Pablo Sandoval is the Least Valuable Player on Red Sox
Thursday, August 06, 2015
According to FindtheBest's sports data site, PointAfter.com, Sandoval received the LVP due to his horrid defensive play, his -1.2 WAR and his career low .381 slugging percentage.
The Red Sox signed Sandoval in the off season to a five year deal worth $95 million. The deal will keep Sandoval with the Red Sox thru 2019 with a $17 million team option for 2020.
Sandoval has made a career total of $36,116,750 million and has won three World Series rings with the San Francisco Giants and was named the MVP of the 2012 World Series.
Here's what PointAfter said about Sandoval:
The last-place Red Sox have a handful of candidates vying for least valuable status throughout the first half of the season. Hanley Ramirez's shockingly awful defensive acumen in left field dragged him down considerably, but he's been good enough offensively to stave off the "worst starter" moniker.
The pitching staff as a whole (and particularly Rick Porcello's 5.81 ERA) also hasn't helped matters. However, Pablo Sandoval's awful debut season takes the cake (insert pot shot about Sandoval's ongoing weight issues here).
The "Kung Fu Panda" has a career-worst .381 slugging percentage and -1.2 defensive wins above replacement. At this point, leaving a game due to dehydration is seen as a blessing for the BoSox chances at winning.
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Although he's in the midst of an absolute dreadful season, Napoli was another major part of the 2013 World Series team.
After Napoli signed a 1-year, $5 million free agent deal before the 2013 season (he received an additional $8 million in incentives), he went on to hit 23 homeruns and drive in 92 runs. He followed that up with a 17 homerun and 55 RBI season last year. He will likely match those totals in the 2015 season.
In the 2013 ALCS against Detroit, Napoli hit .300 and knocked two homeruns out.
When you think of what player changed the international signing process, and sparked thousands of more Red Sox fans in one swoop of his pen, look no further than Daisuke Matsuzaka.
Everyone can point to what "Dice-K," didn't become - an All-Star season after season with longevity - but the time that he did put in with a Sox uniform on changed the organization.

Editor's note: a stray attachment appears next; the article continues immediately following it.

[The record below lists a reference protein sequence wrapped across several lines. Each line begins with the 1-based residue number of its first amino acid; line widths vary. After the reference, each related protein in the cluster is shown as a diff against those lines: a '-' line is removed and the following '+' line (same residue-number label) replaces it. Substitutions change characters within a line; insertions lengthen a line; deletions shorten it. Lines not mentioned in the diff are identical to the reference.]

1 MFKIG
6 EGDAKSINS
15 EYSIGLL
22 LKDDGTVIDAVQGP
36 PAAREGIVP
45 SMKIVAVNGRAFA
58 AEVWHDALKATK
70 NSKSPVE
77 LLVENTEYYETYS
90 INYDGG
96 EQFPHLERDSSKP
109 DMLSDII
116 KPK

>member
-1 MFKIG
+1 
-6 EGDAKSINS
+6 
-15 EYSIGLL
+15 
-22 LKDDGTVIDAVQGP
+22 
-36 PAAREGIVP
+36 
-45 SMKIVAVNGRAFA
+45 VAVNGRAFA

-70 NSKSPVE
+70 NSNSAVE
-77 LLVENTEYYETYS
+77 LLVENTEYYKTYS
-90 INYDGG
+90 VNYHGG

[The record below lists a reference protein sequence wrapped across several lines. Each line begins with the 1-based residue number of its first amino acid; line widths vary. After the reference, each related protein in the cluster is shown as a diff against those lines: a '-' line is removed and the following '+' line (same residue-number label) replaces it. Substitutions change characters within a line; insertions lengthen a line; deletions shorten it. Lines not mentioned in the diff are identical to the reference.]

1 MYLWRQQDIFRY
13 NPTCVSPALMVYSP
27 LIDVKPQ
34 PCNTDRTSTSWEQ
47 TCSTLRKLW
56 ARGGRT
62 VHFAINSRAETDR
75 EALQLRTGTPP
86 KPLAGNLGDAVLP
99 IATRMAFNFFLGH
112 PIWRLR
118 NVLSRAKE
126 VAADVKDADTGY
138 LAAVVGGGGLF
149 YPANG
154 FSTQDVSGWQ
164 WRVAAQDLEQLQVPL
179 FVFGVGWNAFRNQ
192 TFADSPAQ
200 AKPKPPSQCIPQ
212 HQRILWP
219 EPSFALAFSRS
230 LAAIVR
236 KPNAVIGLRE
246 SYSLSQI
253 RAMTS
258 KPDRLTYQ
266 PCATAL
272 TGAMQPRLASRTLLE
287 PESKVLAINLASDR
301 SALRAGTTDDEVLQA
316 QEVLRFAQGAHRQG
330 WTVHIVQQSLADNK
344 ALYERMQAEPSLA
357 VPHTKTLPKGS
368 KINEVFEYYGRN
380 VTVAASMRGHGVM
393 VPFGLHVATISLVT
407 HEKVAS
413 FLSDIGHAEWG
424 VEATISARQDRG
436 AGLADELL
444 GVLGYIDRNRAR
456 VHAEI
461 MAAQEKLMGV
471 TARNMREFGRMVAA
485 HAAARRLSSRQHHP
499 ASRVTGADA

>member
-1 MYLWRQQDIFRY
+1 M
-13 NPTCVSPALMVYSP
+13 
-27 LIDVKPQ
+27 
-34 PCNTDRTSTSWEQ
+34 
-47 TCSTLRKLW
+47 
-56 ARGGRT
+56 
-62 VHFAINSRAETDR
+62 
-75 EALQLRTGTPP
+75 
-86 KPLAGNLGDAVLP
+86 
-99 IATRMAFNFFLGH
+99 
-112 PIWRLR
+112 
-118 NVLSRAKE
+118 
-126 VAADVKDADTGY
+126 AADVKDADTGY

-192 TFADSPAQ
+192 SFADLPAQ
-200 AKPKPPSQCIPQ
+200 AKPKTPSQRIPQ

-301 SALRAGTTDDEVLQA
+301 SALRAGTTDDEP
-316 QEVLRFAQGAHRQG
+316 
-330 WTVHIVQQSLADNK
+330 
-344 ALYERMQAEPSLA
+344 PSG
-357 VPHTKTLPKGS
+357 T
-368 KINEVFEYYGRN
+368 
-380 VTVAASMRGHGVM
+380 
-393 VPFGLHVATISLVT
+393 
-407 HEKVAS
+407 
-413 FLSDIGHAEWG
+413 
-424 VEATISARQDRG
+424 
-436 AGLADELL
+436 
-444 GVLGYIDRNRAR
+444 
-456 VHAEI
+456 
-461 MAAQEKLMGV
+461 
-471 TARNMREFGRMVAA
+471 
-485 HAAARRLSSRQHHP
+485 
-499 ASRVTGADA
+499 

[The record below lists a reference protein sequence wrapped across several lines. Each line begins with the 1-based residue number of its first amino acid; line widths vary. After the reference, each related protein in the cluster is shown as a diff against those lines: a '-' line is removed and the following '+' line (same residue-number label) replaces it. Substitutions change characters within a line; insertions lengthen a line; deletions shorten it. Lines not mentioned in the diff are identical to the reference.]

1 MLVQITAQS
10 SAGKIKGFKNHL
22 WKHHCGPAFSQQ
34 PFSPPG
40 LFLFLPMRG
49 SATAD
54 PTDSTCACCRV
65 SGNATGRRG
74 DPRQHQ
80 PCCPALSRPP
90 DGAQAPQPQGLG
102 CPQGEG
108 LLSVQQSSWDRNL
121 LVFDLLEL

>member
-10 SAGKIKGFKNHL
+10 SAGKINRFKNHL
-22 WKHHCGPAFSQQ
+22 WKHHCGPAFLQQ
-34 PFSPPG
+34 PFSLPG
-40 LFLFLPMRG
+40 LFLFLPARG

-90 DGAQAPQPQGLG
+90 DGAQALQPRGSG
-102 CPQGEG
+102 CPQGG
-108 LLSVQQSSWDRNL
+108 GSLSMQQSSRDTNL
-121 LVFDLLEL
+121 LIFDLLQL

He finished fourth in Rookie of the Year voting in 2007, on his way to helping the Sox win their second World Series in four season. He became the first Japanese pitcher to start and win a World Series game in MLB history.
In 2008, Dice-K finished fourth in Cy Young Award voting after a season in which he racked up 18 wins and a 2.90 ERA. He pitched two games in the postseason that year with unremarkable numbers.
We never did see the "Gyro ball."
Victorino played in 122 games in 2013 after signing a three year deal worth $39 million with the Sox.
The "Flyin' Hawaiian" had an exceptional (and team leading) 6.1 WAR in 2013 on his way helping the Sox to their third World Series title in 10 seasons.
Injuries limited Victorino in 2014 and 2015. He was traded last week to the Los Angeles Angels for utility man Josh Rutledge.
In the end, Victorino will go down in Red Sox history for this grand slam in Game 6 of the 2013 ALCS:
For five seasons, J.D. Drew manned right field at Fenway Park - if he was healthy.
With Boston, Drew hit .264 with 80 homeruns and 286 RBIs.
When healthy, Drew lived up to his status as a great hitter. In his first year with the Sox, the team won its second World Series in four years.
His grand slam in the first inning of Game 6 of the 2007 ALCS will be forever remembered:
At the time of Koji Uehara's signing with the Sox, for the casual fan it went under the radar.